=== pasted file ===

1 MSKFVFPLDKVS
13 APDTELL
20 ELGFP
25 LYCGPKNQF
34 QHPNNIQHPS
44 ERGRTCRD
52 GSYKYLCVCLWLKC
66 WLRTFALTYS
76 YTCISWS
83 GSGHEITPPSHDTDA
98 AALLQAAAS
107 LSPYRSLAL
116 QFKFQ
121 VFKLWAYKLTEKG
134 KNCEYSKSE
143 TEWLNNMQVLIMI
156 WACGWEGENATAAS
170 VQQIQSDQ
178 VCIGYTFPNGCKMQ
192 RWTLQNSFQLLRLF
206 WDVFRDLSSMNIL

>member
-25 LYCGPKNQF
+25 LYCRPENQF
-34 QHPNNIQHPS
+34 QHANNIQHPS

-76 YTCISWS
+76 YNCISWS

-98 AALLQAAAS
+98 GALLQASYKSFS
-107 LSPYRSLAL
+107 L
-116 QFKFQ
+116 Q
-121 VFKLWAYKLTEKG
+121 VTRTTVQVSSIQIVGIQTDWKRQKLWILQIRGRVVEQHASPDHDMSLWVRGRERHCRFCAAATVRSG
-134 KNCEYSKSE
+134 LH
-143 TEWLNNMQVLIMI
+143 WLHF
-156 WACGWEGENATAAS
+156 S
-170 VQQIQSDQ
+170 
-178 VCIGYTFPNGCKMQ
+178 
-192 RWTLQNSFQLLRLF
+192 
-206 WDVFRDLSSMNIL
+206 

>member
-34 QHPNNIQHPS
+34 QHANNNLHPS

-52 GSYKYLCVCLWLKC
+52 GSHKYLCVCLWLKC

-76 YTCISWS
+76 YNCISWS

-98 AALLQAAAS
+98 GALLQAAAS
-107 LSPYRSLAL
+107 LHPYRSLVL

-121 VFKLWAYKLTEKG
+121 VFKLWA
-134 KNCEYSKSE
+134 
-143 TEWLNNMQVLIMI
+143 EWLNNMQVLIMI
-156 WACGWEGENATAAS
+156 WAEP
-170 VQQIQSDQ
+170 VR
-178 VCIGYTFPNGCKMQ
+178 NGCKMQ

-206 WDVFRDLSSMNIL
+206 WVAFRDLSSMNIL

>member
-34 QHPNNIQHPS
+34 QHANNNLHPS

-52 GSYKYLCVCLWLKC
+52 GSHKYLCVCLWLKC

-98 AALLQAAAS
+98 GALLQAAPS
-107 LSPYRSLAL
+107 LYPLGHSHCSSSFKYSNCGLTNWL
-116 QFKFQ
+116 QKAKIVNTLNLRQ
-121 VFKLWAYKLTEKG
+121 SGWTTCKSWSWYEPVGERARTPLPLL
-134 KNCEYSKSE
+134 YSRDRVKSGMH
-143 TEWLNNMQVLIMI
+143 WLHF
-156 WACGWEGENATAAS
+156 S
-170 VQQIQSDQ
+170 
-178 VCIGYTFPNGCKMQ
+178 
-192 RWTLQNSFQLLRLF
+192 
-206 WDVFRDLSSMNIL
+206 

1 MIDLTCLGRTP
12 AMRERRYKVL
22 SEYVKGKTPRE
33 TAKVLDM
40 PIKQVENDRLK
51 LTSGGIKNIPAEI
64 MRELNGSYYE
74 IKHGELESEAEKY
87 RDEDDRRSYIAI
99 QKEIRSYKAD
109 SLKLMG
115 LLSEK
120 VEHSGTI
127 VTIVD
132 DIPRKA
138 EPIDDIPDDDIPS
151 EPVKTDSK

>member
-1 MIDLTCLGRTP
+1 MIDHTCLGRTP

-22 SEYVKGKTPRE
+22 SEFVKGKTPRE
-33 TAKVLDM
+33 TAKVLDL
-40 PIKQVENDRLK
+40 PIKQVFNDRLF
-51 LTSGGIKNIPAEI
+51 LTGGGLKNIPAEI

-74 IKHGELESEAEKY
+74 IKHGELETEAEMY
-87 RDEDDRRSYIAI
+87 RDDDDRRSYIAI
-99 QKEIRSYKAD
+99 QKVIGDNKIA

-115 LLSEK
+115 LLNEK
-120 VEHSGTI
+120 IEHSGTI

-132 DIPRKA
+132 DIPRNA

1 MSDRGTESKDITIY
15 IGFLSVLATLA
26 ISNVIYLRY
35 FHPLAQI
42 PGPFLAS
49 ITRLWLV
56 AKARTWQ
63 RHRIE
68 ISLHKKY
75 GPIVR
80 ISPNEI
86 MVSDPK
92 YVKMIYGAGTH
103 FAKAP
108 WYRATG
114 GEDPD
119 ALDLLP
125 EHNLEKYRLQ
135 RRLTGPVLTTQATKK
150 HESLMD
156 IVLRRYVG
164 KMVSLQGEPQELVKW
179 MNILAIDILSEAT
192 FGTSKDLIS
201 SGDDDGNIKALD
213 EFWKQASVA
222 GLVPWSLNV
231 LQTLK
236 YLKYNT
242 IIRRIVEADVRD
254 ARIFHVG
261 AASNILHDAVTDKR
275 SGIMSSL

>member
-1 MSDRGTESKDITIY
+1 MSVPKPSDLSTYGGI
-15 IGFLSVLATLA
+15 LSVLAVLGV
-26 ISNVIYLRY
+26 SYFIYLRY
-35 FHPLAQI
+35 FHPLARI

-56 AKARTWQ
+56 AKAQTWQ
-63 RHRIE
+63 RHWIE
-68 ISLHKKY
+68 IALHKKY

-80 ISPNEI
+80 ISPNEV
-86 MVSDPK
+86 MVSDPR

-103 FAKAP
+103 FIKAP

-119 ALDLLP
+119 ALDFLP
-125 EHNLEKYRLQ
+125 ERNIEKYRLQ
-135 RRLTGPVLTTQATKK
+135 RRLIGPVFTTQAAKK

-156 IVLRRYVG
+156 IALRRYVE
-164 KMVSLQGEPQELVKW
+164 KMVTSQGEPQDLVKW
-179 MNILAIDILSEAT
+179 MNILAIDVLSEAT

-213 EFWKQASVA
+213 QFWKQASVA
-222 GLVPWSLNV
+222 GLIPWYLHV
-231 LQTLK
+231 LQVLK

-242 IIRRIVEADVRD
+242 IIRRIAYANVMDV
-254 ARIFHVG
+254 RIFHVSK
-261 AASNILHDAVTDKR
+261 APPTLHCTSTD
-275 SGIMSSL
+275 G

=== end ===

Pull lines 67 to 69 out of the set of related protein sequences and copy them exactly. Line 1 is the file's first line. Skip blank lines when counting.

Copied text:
+143 EWLNNMQVLIMI
-156 WACGWEGENATAAS
+156 WAEP